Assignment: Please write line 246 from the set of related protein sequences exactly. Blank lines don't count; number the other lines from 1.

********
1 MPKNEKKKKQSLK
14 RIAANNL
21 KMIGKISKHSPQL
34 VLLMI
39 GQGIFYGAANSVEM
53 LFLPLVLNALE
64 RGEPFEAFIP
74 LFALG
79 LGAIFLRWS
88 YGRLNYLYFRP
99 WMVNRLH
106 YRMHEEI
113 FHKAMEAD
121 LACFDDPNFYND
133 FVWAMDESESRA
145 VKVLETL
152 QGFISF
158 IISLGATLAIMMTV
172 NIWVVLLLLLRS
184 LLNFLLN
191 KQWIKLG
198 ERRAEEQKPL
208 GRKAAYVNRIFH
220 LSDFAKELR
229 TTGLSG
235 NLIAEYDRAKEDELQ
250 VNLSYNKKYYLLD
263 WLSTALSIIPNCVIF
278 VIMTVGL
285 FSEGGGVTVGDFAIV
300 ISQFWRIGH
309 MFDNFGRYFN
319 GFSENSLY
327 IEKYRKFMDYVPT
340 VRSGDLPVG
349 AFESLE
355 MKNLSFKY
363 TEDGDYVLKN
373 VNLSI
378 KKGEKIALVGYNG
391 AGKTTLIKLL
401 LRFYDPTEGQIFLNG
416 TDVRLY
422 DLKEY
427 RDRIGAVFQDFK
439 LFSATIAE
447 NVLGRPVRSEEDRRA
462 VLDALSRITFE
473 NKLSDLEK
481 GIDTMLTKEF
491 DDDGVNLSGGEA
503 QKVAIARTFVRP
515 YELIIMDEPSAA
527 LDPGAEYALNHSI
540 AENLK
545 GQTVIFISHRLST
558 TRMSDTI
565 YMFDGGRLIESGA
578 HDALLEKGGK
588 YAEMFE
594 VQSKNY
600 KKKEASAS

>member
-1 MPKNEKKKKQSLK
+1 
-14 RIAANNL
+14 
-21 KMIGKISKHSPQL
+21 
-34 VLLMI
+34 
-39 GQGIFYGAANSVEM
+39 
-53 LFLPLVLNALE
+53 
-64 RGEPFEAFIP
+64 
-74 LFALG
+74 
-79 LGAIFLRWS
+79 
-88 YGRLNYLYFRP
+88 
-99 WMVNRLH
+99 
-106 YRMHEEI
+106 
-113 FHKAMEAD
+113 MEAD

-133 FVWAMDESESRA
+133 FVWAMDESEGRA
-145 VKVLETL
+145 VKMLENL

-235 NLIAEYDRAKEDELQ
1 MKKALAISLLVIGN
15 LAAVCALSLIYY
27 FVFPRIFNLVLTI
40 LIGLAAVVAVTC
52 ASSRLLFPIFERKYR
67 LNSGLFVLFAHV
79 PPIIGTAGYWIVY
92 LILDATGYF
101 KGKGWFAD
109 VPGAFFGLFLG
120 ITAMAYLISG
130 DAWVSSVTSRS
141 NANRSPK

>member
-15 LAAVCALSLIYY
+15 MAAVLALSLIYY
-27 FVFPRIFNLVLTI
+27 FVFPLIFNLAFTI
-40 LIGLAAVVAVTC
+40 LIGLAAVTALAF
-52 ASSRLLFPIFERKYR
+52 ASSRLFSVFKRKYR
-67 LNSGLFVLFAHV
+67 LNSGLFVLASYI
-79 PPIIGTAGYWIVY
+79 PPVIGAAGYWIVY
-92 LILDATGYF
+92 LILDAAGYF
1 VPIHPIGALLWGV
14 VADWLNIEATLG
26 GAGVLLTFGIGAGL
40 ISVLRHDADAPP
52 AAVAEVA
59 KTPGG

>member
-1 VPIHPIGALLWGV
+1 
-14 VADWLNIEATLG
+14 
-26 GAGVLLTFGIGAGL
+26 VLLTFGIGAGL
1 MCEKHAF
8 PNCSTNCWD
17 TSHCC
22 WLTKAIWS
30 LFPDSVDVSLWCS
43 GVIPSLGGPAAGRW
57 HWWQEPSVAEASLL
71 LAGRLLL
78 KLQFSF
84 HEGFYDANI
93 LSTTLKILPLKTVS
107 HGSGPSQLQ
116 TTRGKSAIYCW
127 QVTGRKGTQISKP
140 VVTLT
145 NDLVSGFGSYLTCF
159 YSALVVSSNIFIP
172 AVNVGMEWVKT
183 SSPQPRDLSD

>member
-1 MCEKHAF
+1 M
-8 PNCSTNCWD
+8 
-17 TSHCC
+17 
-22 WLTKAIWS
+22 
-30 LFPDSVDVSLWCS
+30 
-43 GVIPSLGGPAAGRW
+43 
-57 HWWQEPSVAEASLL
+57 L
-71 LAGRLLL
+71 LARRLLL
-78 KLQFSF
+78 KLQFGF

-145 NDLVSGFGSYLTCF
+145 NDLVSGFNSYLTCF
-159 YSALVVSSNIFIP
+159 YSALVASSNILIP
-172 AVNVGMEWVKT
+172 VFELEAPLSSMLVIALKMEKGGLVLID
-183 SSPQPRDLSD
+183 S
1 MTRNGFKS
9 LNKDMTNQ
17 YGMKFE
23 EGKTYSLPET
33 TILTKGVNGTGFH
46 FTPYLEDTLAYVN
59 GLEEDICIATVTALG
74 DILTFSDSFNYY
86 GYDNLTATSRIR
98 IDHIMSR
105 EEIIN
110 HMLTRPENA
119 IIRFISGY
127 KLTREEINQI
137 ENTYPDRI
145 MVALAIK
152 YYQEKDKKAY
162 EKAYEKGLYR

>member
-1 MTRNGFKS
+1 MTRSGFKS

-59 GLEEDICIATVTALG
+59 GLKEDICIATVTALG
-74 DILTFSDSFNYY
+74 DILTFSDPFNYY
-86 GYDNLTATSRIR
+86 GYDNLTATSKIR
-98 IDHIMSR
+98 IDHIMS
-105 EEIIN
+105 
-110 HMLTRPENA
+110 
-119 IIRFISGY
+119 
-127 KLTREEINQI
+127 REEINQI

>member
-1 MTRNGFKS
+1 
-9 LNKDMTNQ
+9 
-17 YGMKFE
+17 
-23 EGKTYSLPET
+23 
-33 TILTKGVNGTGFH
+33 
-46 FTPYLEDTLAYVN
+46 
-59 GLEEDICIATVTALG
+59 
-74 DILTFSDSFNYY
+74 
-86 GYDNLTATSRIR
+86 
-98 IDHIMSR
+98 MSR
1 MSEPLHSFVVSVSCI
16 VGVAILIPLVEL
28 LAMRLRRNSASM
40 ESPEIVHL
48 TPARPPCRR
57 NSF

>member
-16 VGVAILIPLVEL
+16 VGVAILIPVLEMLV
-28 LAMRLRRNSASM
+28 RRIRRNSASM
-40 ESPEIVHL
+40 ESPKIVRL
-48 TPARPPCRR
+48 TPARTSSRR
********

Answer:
>member